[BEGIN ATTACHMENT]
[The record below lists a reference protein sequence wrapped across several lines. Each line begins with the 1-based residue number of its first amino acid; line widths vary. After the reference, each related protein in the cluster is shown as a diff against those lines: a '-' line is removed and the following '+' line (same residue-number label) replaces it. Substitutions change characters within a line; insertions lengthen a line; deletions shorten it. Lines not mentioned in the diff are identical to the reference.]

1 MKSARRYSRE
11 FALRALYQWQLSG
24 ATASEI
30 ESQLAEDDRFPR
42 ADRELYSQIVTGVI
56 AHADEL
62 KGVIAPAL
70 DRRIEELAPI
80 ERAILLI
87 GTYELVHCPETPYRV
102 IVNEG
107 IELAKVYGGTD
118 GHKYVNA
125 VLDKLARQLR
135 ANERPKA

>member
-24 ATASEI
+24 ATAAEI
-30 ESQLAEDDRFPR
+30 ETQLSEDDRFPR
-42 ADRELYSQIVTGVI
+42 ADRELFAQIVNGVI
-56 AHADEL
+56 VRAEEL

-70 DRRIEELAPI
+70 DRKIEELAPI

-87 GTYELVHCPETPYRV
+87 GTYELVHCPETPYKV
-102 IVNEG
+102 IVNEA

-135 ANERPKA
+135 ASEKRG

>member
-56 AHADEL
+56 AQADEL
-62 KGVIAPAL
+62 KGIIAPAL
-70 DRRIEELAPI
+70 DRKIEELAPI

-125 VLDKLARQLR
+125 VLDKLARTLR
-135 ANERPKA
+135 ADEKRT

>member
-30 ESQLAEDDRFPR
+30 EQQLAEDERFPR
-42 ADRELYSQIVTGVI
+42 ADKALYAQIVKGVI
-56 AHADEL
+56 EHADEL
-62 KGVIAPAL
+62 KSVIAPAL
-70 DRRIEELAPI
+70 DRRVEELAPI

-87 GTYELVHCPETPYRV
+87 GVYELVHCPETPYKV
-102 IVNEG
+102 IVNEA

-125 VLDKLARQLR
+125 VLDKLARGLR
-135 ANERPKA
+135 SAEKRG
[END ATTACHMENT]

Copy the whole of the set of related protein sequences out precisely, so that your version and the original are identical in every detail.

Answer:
[The record below lists a reference protein sequence wrapped across several lines. Each line begins with the 1-based residue number of its first amino acid; line widths vary. After the reference, each related protein in the cluster is shown as a diff against those lines: a '-' line is removed and the following '+' line (same residue-number label) replaces it. Substitutions change characters within a line; insertions lengthen a line; deletions shorten it. Lines not mentioned in the diff are identical to the reference.]

1 MKSARRYSRE
11 FALRALYQWQLSG
24 ATASEI
30 ESQLAEDDRFPR
42 ADRELYSQIVTGVI
56 AHADEL
62 KGVIAPAL
70 DRRIEELAPI
80 ERAILLI
87 GTYELVHCPETPYRV
102 IVNEG
107 IELAKVYGGTD
118 GHKYVNA
125 VLDKLARQLR
135 ANERPKA

>member
-24 ATASEI
+24 ATAAEI
-30 ESQLAEDDRFPR
+30 ETQLSEDDRFPR
-42 ADRELYSQIVTGVI
+42 ADRELFAQIVNGVI
-56 AHADEL
+56 VRAEEL

-70 DRRIEELAPI
+70 DRKIEELAPI

-87 GTYELVHCPETPYRV
+87 GTYELVHCPETPYKV
-102 IVNEG
+102 IVNEA

-135 ANERPKA
+135 ASEKRG

>member
-56 AHADEL
+56 AQADEL
-62 KGVIAPAL
+62 KGIIAPAL
-70 DRRIEELAPI
+70 DRKIEELAPI

-125 VLDKLARQLR
+125 VLDKLARTLR
-135 ANERPKA
+135 ADEKRT

>member
-30 ESQLAEDDRFPR
+30 EQQLAEDERFPR
-42 ADRELYSQIVTGVI
+42 ADKALYAQIVKGVI
-56 AHADEL
+56 EHADEL
-62 KGVIAPAL
+62 KSVIAPAL
-70 DRRIEELAPI
+70 DRRVEELAPI

-87 GTYELVHCPETPYRV
+87 GVYELVHCPETPYKV
-102 IVNEG
+102 IVNEA

-125 VLDKLARQLR
+125 VLDKLARGLR
-135 ANERPKA
+135 SAEKRG